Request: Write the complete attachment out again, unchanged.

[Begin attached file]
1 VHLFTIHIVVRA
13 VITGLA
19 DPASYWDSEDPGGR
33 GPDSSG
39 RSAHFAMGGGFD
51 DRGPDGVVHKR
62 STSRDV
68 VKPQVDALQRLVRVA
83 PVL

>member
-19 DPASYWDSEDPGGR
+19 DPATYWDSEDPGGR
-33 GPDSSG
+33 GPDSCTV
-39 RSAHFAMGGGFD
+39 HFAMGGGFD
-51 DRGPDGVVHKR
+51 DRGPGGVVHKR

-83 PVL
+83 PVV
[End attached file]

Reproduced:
1 VHLFTIHIVVRA
13 VITGLA
19 DPASYWDSEDPGGR
33 GPDSSG
39 RSAHFAMGGGFD
51 DRGPDGVVHKR
62 STSRDV
68 VKPQVDALQRLVRVA
83 PVL

>member
-19 DPASYWDSEDPGGR
+19 DPATYWDSEDPGGR
-33 GPDSSG
+33 GPDSCTV
-39 RSAHFAMGGGFD
+39 HFAMGGGFD
-51 DRGPDGVVHKR
+51 DRGPGGVVHKR

-83 PVL
+83 PVV